They come, clean, and leave – near-invisible to the multitudes that see them perform one of the most important tasks in a society: literally cleaning it up. And when they are seen, they mainly...
They come, clean, and leave – near-invisible to the multitudes that see them perform one of the most important tasks in a society: literally cleaning it up. And when they are seen, they mainly only face discrimination and bigotry. Garbage disposal is one of the most important indicators of civilisational level of advancement; and the way a society treats its sanitary workers is even more so. In South Asia generally – and in Pakistan particularly – sewage management is consigned to people who are somehow not considered full and respectable citizens. Coupled with cultural bigotry we have religious discrimination too that leaves sanitary workers at the mercy of those who consider themselves superior. This prejudice is not only on an individual basis; rather it has deep roots in history and collective memory of discriminatory attitudes towards those who soil themselves so that society remains clean. Since cleanliness that comes with garbage collection and disposal is an integral part of any society worth its name, it should have nothing to do with one’s culture or religion. And, since all cultures and religions stress upon hygiene and cleanliness, sanitary workers deserve adequate compensation and the utmost respect – regardless of which community, religion, sect, creed they belong to.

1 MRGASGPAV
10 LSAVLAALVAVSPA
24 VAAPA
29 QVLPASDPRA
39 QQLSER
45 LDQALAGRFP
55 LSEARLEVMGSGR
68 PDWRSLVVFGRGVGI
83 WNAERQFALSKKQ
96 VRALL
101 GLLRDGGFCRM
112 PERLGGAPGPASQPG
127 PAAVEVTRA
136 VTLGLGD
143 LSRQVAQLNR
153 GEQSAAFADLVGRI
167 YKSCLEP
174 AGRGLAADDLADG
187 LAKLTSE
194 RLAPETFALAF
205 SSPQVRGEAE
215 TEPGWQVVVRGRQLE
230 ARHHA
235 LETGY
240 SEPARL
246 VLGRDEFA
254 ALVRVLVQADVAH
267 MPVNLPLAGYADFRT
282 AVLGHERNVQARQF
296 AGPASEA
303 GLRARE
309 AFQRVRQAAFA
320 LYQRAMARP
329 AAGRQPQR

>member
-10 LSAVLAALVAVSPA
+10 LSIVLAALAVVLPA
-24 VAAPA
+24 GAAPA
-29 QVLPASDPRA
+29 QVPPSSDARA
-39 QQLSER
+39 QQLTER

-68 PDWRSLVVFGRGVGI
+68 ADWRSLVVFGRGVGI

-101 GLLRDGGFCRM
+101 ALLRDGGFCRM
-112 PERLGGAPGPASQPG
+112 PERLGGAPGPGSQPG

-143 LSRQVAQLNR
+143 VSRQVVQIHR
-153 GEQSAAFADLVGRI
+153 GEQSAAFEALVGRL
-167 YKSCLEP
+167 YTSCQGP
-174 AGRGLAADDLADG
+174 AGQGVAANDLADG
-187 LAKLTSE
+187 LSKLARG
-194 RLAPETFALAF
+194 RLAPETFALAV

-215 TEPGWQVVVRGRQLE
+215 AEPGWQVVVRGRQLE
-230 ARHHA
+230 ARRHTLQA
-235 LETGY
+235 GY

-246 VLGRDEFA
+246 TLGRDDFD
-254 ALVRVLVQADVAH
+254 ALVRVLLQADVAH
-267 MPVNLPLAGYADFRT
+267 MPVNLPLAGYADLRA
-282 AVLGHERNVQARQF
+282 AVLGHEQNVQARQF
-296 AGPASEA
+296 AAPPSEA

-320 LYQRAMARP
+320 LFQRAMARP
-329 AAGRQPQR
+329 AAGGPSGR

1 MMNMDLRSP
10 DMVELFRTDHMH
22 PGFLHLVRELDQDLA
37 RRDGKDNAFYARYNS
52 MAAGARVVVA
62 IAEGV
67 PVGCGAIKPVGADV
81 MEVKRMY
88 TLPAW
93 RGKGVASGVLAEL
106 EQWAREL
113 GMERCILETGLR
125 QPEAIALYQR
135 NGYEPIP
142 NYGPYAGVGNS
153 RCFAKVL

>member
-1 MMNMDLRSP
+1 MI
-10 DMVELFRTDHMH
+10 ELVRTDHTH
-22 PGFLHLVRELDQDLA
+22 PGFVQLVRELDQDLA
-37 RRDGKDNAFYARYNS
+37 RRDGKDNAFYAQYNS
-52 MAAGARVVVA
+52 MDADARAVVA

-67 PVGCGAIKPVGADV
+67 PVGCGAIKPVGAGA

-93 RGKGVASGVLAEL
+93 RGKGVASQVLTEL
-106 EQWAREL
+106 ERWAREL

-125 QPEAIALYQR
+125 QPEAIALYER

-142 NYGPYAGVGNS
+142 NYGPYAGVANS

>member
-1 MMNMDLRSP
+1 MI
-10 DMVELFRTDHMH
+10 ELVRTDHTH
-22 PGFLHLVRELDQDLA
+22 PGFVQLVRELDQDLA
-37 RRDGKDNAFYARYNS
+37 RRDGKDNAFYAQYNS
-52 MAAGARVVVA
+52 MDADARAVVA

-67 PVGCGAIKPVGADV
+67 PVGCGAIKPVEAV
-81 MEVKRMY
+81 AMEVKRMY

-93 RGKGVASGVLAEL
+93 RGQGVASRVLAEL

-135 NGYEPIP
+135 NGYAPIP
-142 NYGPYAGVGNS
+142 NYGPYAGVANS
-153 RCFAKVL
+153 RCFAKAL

More than three-fourths of all sanitary workers in Pakistan come from non-Muslim communities, mostly from Christian and Hindu families. Ideally, this issue should have become a cause of concern much earlier, but as the cliche ‘better late than never’ suggests, finally the National Human Rights Commission of Pakistan (NHRC) has taken up the task to raise awareness about this matter. It is not only the derogatory language or poor compensation that Pakistani sanitary workers receive from society but also discriminatory behaviour that even government departments display towards them. Just one example would be any advertisement for sanitary workers which would show how the choice of words is highly condescending and hints at a serious marginalisation of sanitary workers. The constitution of Pakistan accords equal rights to all citizens of the country without any prejudice based on profession or religion. Then why should an advertisement clearly specify non-Muslims as applicants for janitorial and sanitation jobs?
This practice also violates international conventions on human rights that guarantee equal treatment to all, irrespective of their creed, ethnicity, or profession. Given our history when it comes to religious minorities, it becomes even more significant for governmental authorities to actively pursue any cases of discrimination against sanitary workers based on their profession or religion. Their financial condition is mostly unspeakable, with bare minimum payments – and that too on a contractual basis. They do not enjoy job security and protective gears are not in sight anywhere in Pakistan. They plunge into drain holes with bare bodies and many have lost their lives to toxic gases in manholes. This exploitation becomes even more pronounced when their families don’t get any compensation. The NCHR deserves some appreciation for taking up this issue. Perhaps we may see a day that these silent, neglected workers who are almost invisible to most in Pakistan finally get the respect they deserve.